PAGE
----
Rare volcanic rocks lift lid on dangers of little-studied eruptions

Researchers doing fieldwork at Aluto in East Africa.
Researchers doing fieldwork at Aluto in East Africa. Credit: Ben Clarke

Unusual rocks discovered on a remote mountainside have alerted scientists to the dangers posed by a little-studied type of volcano.

Researchers say that the rocks, found in East Africa, provide vital clues into the hazards associated with active volcanoes elsewhere.

The volcanic remnants from Aluto in Ethiopia were formed by intense eruptions that could be far more dangerous than previously thought, researchers say.

Their findings provide fresh insight into the hazards posed by a type of volcanic activity—known as a pumice cone eruption—which, until now, was poorly understood.

Previous studies had suggested the eruptions—which last took place on Aluto more than 2,000 years ago—were quite small and presented a low risk to all but those living very near them.

Researchers from the University of Edinburgh used a range of precise techniques to analyse the rocks and better understand the eruptions that formed them. Their findings could build a clearer picture of the risks posed by these rare volcanoes, which are among the most common types found in East Africa. Others are found in Iceland and on Mayor Island, New Zealand.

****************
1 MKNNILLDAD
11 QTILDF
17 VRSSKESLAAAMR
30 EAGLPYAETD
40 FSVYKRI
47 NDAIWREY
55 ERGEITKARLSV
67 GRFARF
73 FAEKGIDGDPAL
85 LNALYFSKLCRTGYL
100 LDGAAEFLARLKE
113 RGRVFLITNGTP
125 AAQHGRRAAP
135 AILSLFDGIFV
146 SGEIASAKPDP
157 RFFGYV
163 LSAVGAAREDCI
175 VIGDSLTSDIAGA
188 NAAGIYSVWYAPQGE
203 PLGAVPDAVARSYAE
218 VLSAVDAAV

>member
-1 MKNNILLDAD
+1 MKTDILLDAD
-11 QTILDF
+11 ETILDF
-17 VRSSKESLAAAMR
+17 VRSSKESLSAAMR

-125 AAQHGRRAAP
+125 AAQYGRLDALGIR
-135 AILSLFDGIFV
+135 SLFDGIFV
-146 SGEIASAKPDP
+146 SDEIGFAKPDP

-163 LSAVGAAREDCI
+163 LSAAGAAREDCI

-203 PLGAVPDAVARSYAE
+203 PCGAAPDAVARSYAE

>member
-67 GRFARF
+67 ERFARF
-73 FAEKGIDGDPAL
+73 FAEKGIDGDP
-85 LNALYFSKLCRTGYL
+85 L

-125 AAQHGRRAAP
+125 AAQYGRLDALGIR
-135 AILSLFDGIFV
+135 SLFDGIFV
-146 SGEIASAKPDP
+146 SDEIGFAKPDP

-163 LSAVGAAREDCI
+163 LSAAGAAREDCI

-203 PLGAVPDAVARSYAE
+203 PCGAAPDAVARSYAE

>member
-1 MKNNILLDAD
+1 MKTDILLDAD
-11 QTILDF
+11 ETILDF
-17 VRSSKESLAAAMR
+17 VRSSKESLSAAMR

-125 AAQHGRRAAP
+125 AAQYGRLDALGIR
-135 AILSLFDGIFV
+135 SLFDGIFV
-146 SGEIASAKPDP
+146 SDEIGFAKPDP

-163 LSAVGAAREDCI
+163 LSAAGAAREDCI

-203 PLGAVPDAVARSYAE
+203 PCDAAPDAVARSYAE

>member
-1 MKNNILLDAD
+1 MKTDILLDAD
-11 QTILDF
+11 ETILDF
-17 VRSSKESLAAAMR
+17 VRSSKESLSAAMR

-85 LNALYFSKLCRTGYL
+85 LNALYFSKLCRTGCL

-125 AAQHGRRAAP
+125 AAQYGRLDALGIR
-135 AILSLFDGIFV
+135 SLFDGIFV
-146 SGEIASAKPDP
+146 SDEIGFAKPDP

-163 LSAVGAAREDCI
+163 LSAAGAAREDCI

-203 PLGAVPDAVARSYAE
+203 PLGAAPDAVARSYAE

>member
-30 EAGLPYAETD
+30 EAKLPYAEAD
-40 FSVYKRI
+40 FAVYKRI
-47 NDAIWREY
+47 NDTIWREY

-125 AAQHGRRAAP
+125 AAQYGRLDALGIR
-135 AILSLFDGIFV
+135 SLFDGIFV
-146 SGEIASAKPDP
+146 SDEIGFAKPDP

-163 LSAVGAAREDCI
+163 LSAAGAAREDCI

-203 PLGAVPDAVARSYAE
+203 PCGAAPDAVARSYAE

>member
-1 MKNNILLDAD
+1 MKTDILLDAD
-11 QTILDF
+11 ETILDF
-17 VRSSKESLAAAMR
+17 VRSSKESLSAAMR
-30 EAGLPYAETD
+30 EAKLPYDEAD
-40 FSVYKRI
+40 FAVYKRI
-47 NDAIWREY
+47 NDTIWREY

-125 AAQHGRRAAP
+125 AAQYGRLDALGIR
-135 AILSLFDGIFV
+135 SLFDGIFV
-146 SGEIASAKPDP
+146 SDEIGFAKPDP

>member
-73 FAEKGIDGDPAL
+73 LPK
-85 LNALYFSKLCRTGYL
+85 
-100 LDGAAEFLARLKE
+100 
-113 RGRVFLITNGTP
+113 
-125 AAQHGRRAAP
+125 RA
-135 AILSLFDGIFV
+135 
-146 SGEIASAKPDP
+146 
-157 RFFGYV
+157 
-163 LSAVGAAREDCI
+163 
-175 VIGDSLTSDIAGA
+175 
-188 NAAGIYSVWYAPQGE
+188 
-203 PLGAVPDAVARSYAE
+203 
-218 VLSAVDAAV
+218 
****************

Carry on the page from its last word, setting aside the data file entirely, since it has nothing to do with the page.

The rocks are composed of a thin layer of volcanic glass surrounding a porous, foam-like interior. This structure reveals that the rocks were still hot and sticky when they hit the ground, researchers say.

These small, ultra-light rocks were found a long way from the volcano, suggesting they were carried in a hot jet of volcanic material—known as an eruption column—and fell from the sky.

Eruption columns are formed only during powerful eruptions, and collapse to form fast-moving avalanches of super-heated rock, ash and gas, researchers say.

Recommended For You  Traces of failed Super-eruption in the Andes

The study, published in Nature Communications, was funded by the Natural Environment Research Council. The work involved researchers from Addis Ababa and Wollega Universities in Ethiopia. It forms part of the collaborative RiftVolc project between UK and Ethiopian universities.

Ph.D. student Ben Clarke, of the University of Edinburgh’s School of GeoSciences, who led the study, said: “Many people live on and around these volcanoes, which also host valuable geothermal power infrastructure. Our work suggests that future eruptions at these volcanoes have the potential to cause significant harm, further from the volcano than we previously thought. Continued interdisciplinary research to understand and manage this risk is required to safeguard people and infrastructure in Ethiopia.”

Reference:
Ben Clarke et al. Fluidal pyroclasts reveal the intensity of peralkaline rhyolite pumice cone eruptions, Nature Communications (2019). DOI: 10.1038/s41467-019-09947-8

Note: The above post is reprinted from materials provided by University of Edinburgh.